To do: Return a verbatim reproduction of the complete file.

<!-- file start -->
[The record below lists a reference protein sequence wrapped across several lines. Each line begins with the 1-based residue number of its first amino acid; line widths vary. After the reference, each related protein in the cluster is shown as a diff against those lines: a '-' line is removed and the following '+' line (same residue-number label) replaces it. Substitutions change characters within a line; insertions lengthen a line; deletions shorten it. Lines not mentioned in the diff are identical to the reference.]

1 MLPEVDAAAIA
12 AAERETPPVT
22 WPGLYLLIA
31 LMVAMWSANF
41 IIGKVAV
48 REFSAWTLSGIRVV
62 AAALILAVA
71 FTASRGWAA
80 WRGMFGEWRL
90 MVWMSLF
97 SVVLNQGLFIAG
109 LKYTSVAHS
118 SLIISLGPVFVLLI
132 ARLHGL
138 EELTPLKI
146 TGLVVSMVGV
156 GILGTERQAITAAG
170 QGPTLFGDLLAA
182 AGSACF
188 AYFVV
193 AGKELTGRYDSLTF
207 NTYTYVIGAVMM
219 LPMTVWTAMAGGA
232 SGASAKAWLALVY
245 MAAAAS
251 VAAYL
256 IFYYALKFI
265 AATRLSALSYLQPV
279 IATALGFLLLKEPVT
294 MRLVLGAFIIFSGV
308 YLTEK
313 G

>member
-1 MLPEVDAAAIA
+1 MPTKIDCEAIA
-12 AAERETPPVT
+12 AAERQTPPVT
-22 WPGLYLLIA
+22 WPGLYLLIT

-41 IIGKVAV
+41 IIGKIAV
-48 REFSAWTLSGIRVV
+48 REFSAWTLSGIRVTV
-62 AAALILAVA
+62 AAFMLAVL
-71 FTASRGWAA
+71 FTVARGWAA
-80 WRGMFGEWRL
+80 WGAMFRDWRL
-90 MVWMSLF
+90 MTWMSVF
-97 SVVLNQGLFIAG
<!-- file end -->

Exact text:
[The record below lists a reference protein sequence wrapped across several lines. Each line begins with the 1-based residue number of its first amino acid; line widths vary. After the reference, each related protein in the cluster is shown as a diff against those lines: a '-' line is removed and the following '+' line (same residue-number label) replaces it. Substitutions change characters within a line; insertions lengthen a line; deletions shorten it. Lines not mentioned in the diff are identical to the reference.]

1 MLPEVDAAAIA
12 AAERETPPVT
22 WPGLYLLIA
31 LMVAMWSANF
41 IIGKVAV
48 REFSAWTLSGIRVV
62 AAALILAVA
71 FTASRGWAA
80 WRGMFGEWRL
90 MVWMSLF
97 SVVLNQGLFIAG
109 LKYTSVAHS
118 SLIISLGPVFVLLI
132 ARLHGL
138 EELTPLKI
146 TGLVVSMVGV
156 GILGTERQAITAAG
170 QGPTLFGDLLAA
182 AGSACF
188 AYFVV
193 AGKELTGRYDSLTF
207 NTYTYVIGAVMM
219 LPMTVWTAMAGGA
232 SGASAKAWLALVY
245 MAAAAS
251 VAAYL
256 IFYYALKFI
265 AATRLSALSYLQPV
279 IATALGFLLLKEPVT
294 MRLVLGAFIIFSGV
308 YLTEK
313 G

>member
-1 MLPEVDAAAIA
+1 MPTKIDCEAIA
-12 AAERETPPVT
+12 AAERQTPPVT
-22 WPGLYLLIA
+22 WPGLYLLIT

-41 IIGKVAV
+41 IIGKIAV
-48 REFSAWTLSGIRVV
+48 REFSAWTLSGIRVTV
-62 AAALILAVA
+62 AAFMLAVL
-71 FTASRGWAA
+71 FTVARGWAA
-80 WRGMFGEWRL
+80 WGAMFRDWRL
-90 MVWMSLF
+90 MTWMSVF
-97 SVVLNQGLFIAG